“What Can Population Data Teach us about Food Allergy?”

At a presentation at the ACAAI annual conference, the latest results from a food allergy prevalence survey on Monday morning at the ACAAI annual conference.

The survey was adapted from the 2009-2010 survey instrument and was administered between October 2015 and September 2016 to a sample of more than 40,000 households across the US. Analysis and results were presented by Ruchi S. Gupta, MD, MPH, Professor of Pediatrics and Director of Science and Outcomes of Allergy and Asthma Research Program at Northwestern Feinberg School of Medicine and Ann & Robert H. Lurie Children’s Hospital of Chicago,

The prevalence of peanut food allergy was still the highest at 2.2% of the population, with milk (1.9%), shellfish (1.3%), tree nuts (1.2%), egg (0.9%), fin fish (0.6%), wheat (0.5%), soy (0.5%), and sesame (0.2%) following, respectively. When Gupta presented the prevalence of each food allergy by age, she noted several important trends. Peanut allergy is not easily outgrown, as the prevalence stays level across different age groups with only about 15% of children out growing their peanut allergy. Milk allergy is not being outgrown either, as the prevalence only drops by approximately 13% between children aged 0 to 2 years old and teenagers 14 years and older. Shellfish allergy is the top food allergy in adults as people do not usually introduce shellfish into their diet until they are older.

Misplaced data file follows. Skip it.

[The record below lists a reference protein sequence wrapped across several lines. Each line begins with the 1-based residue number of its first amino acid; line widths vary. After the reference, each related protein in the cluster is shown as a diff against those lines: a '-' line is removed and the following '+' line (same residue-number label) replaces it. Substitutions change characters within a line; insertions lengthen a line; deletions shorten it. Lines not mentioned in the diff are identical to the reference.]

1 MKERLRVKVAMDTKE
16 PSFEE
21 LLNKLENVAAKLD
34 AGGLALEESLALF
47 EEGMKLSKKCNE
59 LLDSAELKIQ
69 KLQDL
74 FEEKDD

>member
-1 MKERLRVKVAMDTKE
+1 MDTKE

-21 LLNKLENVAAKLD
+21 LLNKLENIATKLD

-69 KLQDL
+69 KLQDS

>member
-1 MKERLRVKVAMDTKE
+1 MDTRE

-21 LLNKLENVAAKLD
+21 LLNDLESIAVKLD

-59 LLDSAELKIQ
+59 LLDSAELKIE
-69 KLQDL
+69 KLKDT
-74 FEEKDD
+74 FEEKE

Another interesting data point: 42.3% of food-allergic kids reported a history of one or more severe reactions (defined as a reaction that involved two or more organ systems in the respondent’s most severe reported food allergy reaction or write-in anaphylaxis). Peanut food allergy once again ranked the highest at 59.2% of children reporting a severe reaction history. On a related question asking participants about the number of emergency department visits for food allergy in their lifetime compared with the past year, 42% of respondents indicated that they had one or more lifetime emergency department visits, and 19% of respondents indicated they had one or more emergency department visits within the last year to receive allergy treatment.

Gupta mentioned that the survey also asked the parents, “What if you could purchase a completely effective and safe treatment to eliminate all food allergies for your child that would allow him/her to safely eat all foods? What is the most that you would be willing and able to pay out-of-pocket each month?” Surprisingly, the price parents were willing to pay was equivalent to the out-of-pocket costs they currently pay per child with food allergy. The opportunity cost for parents of children with food allergy was very high, totaling $14.2 billion per year or $2,399 per child.

“This opportunity cost is representative of parents who had to change jobs to care for their child and those who decided to change their job to be closer to their child’s school in case of emergencies or managing food intake of the child while at school,” Gupta explained.

In a separate retrospective study, reviewed the charts of children 18 or younger who had presented with food-induced anaphylaxis to the emergency department from July 2015 to 2017, Gupta reported that the majority of infant cases (aged less than 12 months) presented with skin and gastrointestinal symptoms. Very few cases in infants had respiratory symptoms. She explained that infants experiencing anaphylaxis have different symptoms than older children.

“Overall, the results of both studies suggest the need for stronger relationships with pediatricians and the appropriate Sublingual Immunotherapy Training so that they are familiar with treatment options, as well as tests to assess risk of food allergy in infants,” Gupta concluded. “They can follow the appropriate prevention guidelines and refer to allergists as needed.”